- Title: CITES regulates more than 130 wild animal species threatened by extinction
- Date: 28th August 2019
- Summary: BALI, INDONESIA (MAY 24, 2019) (REUTERS) OTTER PUP BEING HELD BY OFFICIAL REPORTER TAKING PICTURE OF OTTER PUP VARIOUS OF OTTER PUPS INSIDE CAGE
- Embargoed: 11th September 2019 16:31
- Keywords: CITES wildlife trade elephants otters rhinoceros Amazon animals
- Location: LAIKIPIA. SAMBURU AND UNKNOWN LOCATION, KENYA / NORTHWEST PROVINCE, SOUTH AFRICA / BALI, INDONESIA/ GALAPAGOS, ECUADOR/ GENEVA, SWITZERLAND/ FLORIDA AND TEXAS, UNITED STATES / RONDONIA, BRAZIL / UNKNOWN LOCATION / CHARAGUA, BOLIVIA
- City: LAIKIPIA. SAMBURU AND UNKNOWN LOCATION, KENYA / NORTHWEST PROVINCE, SOUTH AFRICA / BALI, INDONESIA/ GALAPAGOS, ECUADOR/ GENEVA, SWITZERLAND/ FLORIDA AND TEXAS, UNITED STATES / RONDONIA, BRAZIL / UNKNOWN LOCATION / CHARAGUA, BOLIVIA
- Country: Switzerland
- Topics: Environment,Nature/Wildlife
- Reuters ID: LVA009AU4W2FB
- Aspect Ratio: 16:9
- Story Text: Countries gave protection to 139 wild animal species, including sharks, elephants and giraffes on international trade after a meeting on global wildlife trade that ended on Wednesday (August 28).
The Convention on International Trade in Endangered Species (CITES) gathered 183 states in Geneva as the Amazon wildfires raged.
The parties voted to impose a near-total ban on capturing African elephants from the wild and sending them to zoos, after a heated debate on Tuesday (August 27).
Countries agreed on Sunday (August 18) to strengthen protections for 18 threatened species of sharks and rays, including those whose fins are prized for making Chinese soups.
The species will be listed on the Convention of International Trade in Endangered Species (CITES) Appendix II if the preliminary decision is endorsed this week, meaning trade in products will be controlled but not banned.
Last week, countries voted overwhelmingly on Thursday to regulate international trade in giraffes, an endangered species, and in their body parts, overcoming objections by southern African states and drawing praise from conservationists.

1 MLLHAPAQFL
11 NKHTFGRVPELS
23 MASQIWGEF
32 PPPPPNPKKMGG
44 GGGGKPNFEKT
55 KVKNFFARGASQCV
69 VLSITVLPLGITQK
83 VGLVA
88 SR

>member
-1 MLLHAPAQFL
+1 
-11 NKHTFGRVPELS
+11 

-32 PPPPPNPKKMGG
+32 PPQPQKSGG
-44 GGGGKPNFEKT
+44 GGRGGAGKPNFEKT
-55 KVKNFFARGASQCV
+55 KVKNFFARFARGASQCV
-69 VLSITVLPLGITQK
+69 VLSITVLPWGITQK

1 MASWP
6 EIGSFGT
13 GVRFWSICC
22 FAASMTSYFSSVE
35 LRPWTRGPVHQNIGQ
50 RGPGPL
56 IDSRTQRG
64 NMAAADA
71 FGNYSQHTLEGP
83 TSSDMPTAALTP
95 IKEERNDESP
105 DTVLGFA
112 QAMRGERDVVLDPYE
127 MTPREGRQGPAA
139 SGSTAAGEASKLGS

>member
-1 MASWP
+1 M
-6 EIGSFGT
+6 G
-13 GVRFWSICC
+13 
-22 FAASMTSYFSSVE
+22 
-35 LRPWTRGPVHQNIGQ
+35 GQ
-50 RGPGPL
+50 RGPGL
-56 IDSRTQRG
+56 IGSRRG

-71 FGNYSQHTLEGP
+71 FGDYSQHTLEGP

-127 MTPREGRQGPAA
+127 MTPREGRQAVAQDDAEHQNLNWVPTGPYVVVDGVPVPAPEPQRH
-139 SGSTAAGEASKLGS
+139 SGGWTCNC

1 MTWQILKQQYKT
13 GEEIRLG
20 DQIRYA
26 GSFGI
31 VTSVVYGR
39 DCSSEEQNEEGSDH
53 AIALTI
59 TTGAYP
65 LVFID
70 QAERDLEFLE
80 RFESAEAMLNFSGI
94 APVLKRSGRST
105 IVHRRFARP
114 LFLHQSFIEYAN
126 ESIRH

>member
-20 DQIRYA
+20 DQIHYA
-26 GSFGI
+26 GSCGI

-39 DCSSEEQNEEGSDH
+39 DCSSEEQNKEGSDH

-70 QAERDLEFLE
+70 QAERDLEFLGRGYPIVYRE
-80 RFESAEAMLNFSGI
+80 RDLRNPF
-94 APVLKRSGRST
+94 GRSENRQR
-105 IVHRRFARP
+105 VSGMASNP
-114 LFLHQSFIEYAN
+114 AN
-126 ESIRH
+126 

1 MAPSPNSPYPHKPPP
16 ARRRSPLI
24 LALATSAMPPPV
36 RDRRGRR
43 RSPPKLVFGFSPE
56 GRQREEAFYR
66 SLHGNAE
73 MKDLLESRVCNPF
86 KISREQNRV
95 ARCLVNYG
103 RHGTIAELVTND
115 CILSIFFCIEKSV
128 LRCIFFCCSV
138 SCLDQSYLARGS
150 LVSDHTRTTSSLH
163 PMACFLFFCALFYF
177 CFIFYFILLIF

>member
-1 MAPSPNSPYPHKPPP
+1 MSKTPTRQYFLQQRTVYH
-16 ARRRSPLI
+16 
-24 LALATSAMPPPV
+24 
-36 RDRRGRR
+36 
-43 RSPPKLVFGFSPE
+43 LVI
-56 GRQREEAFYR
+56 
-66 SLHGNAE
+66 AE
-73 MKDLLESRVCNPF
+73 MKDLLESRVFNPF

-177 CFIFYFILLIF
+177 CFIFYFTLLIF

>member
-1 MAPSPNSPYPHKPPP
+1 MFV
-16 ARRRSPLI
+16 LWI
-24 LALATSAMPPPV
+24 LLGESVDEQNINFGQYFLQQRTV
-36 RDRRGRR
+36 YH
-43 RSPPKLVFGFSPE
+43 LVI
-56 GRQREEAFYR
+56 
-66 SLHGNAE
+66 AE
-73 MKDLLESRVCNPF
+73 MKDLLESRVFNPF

More than 100 countries also voted to ban the trade in the smooth-coated otter. Experts say the numbers of wild otters have plumetted by at least 30 percent in the past three decades, accelerated by their popularity as pets in Japan.
CITES regulates the buying and selling of species at risk of extinction around the world, either by imposing outright bans or by requiring permits so that rare animals and plants are not over-harvested.
NGO's welcomed the measures taken during the conference but are now urging states to enforce them.
Species are "endangered by trade, but many of these species' trade is even worse because of the other factors, because of climate change, because of development and because of habitat lost", said NGO Wildlife Conservation Society's vice president of international policy, Susan Lieberman, raising concerns on species caught in the wildfires of the Amazon rainforest.
Agreements passed at the conference are legally binding to the signatory states, and although they do not supersede national law, they set standards for global trade and tourism.
(Production: Cecile Mantovani, Michaela Cabrera)
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